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Showing posts from July, 2012

What the inside of an alligator smells like

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Ever wonder what an alligator's breath smells like? One of the perks of my research is I get to hang out within sneezing distance of the amazing reptiles and I can tell you from first hand experience that their breath smells like death. Two of the major questions I try to answer with my research is what do alligators eat in the coastal Everglades and where do they eat it? To get at these questions, I use two different techniques: stomach contents analysis (SCA) and stable isotope analysis (SIA).

Grad Student Life Beyond Fieldwork: Part 3 (Our Offices and Study Spaces)

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When one thinks of a student doing research in the Everglades, one would assume that the researcher is an outdoorsy type who could never thrive in an office or indoor work environment. Part 3 of this series, however, is about grad student offices, which is where some of us actually spend the majority of our time. If you haven't been keeping up with this series, you can learn more about the other aspects of grad student life in Part 1 and Part 2 of "Grad Student Life Beyond Fieldwork."

A Symphony of Skeeters

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The limousine pulls up to the opera house...



The patrons step out wearing their summer fashion...

Staring at data

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What data organization looks like (aka what I've been staring at all day today):


Scum isn’t always bad

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It is more than likely that you have already encountered periphyton of some form. You may have encountered it without even really noticing it or knowing what it was. Or you may have thought it was pretty gross.
Periphyton is a bunch of algae, fungi, other microbes, and dead material either growing or aggregating together on or around a surface. “Peri” means around (like in perimeter) and “phyto” means plant. The plant part refers to the algae that are a major component of periphyton. Periphyton can grow on plants (epiphytic), on rocks (epilithic), on top of the sediment surface underwater (benthic), and even on animals (epizooic). Periphyton has been called “pond scum,” “muck,” or even “rock snot.”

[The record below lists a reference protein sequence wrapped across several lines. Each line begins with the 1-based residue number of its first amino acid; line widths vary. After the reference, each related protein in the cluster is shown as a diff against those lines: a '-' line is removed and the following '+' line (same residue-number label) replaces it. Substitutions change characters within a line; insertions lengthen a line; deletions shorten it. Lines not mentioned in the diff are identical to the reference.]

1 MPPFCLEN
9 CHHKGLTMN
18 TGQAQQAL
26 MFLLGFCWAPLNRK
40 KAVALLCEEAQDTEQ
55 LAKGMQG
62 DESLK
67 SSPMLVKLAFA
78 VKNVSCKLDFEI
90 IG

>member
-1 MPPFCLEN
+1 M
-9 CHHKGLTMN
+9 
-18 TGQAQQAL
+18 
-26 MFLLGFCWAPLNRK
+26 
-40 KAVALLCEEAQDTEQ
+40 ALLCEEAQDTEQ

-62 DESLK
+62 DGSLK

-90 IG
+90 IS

Grad Student Life Beyond Fieldwork: Part 2 (Teaching)

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What do FCE grad students do besides trekking through mangroves, collecting water samples and battling mosquitoes? My four part series, “Grad Student Life Beyond Fieldwork,” is designed to give readers of this blog a general idea of what we do when we’re not in the Everglades. Whether you’re a prospective student wanting to know more about grad school life or a PI wondering why we haven’t finished analyzing our data yet, we hope this series gives you a more complete picture of what we do. Part 1 covered graduate coursework and degree requirements. Today’s post, Part 2, covers our experiences as teaching assistants.

Camping in the Everglades

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To study American alligators that live in the coastal Everglades you need to be a bit of a night owl. Alligators are much easier to find and catch at night because their eyes glow bright red when you shine a spotlight at them, whereas during the day they blend in amazingly well with the water and the vegetation because of the sleek, low profile of their bodies. Fortunately for me, my natural sleep patterns involve staying up late and waking up around noon.

Risky Business in Canals

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For those of you who read Using "Sound" to See Underwater and Everglades at Night,  you've learned a bit about the DIDSON (an imaging sonar) and have gathered that some of my work occurs at night in the glades.  Below, I'll explain how I'm using the DIDSON to understand the role of predatory fish in canals of the Everglades.